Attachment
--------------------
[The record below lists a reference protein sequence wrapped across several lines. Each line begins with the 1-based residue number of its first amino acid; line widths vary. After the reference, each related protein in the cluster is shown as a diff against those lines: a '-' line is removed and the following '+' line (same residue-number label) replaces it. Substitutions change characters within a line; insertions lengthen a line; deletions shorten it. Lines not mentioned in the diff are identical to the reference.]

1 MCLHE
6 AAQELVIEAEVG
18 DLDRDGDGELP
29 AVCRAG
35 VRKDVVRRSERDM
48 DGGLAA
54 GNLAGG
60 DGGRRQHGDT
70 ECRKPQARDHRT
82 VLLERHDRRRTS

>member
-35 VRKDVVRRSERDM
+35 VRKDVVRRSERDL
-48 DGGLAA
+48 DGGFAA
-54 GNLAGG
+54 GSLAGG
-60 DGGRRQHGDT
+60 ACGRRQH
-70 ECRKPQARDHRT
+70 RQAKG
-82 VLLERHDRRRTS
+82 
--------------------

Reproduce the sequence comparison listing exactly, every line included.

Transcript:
[The record below lists a reference protein sequence wrapped across several lines. Each line begins with the 1-based residue number of its first amino acid; line widths vary. After the reference, each related protein in the cluster is shown as a diff against those lines: a '-' line is removed and the following '+' line (same residue-number label) replaces it. Substitutions change characters within a line; insertions lengthen a line; deletions shorten it. Lines not mentioned in the diff are identical to the reference.]

1 MCLHE
6 AAQELVIEAEVG
18 DLDRDGDGELP
29 AVCRAG
35 VRKDVVRRSERDM
48 DGGLAA
54 GNLAGG
60 DGGRRQHGDT
70 ECRKPQARDHRT
82 VLLERHDRRRTS

>member
-35 VRKDVVRRSERDM
+35 VRKDVVRRSERDL
-48 DGGLAA
+48 DGGFAA
-54 GNLAGG
+54 GSLAGG
-60 DGGRRQHGDT
+60 ACGRRQH
-70 ECRKPQARDHRT
+70 RQAKG
-82 VLLERHDRRRTS
+82 